Relatives of civilians killed when Nato aircraft bombed a Serbian town in 1999 have put their claims for compensation to a court in Germany, despite the fact that no German planes were involved in the action.
There are doubts about the military significance of Varvarin bridge
Ten civilians were killed when Nato jets targeted a bridge near a busy market place in the town of Varvarin, as part of efforts to put pressure on the then Serbian leader Slobodan Milosevic.
The relatives claimed a million euros in damages at the state court in Bonn.
They say Germany must take responsibility as a member of Nato.
Berlin has argued that it is not liable since neither German planes nor German pilots were involved.
Lawyers say a German court was chosen because the families have had support from human rights activists in Germany.
Some media in Germany have suggested that the country's foreign policy itself is on trial.
The suit could serve as a test case for others seeking damages from Nato countries.
The claimants scaled down their original request for 3.5 million euros when the proceedings opened, to bring it in line with other similar settlements in Germany.
Three people were killed and five injured in initial raids by F-16 fighters on the bridge in Varvarin, 110 miles (180km) south-east of Belgrade.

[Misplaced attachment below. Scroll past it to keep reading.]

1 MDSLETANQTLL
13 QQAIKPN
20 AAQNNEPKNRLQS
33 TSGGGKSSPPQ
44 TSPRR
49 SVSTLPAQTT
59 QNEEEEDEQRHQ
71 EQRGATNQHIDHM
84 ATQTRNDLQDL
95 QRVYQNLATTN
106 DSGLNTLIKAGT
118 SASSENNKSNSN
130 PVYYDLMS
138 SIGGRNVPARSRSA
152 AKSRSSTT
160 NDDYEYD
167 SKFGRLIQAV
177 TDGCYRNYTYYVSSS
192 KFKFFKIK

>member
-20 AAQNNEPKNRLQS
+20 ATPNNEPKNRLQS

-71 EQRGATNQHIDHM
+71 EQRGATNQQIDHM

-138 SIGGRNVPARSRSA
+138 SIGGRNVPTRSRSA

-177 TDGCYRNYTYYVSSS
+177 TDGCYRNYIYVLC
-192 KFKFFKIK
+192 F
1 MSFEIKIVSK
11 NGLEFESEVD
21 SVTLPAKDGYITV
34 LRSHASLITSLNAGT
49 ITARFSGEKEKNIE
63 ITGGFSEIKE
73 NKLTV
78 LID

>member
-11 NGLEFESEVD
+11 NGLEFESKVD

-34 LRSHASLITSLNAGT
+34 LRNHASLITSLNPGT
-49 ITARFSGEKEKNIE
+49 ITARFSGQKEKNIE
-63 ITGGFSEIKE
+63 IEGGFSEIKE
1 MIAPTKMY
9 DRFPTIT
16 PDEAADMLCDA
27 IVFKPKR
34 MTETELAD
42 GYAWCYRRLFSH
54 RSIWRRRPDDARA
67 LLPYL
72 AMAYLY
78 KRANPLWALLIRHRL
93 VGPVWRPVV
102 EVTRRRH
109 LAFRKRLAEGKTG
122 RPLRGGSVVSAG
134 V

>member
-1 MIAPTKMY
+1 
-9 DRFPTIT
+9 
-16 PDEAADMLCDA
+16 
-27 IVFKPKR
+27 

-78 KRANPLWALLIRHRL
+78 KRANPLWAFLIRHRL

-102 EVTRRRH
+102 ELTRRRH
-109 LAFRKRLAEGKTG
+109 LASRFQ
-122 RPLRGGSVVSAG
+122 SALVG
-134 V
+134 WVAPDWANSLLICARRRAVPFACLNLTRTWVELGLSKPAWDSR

The aircraft returned minutes later, killing seven more and injuring another 12, among them people who were trying to help victims of the first attack.
Nato said that the bridge was a legitimate target and denied targeting civilians.
However, the claimants argue that the raid violated the Geneva Conventions, since it came without warning and was carried out on a busy market day.
"That was murder, bombing ordinary civilians in broad daylight," Zoran Milenkovic, whose 15-year-old daughter was killed in the raid, told the Associated Press news agency.
Doubts have also been raised about the military significance of the bridge, which has a maximum capacity of 12 metric tons.
Lawyers for the victims say the most important thing for the claimants is to get an admission of wrongdoing.
"The least important thing is the money, it's about someone saying that what happened was wrong," said lawyer Guel Pinar.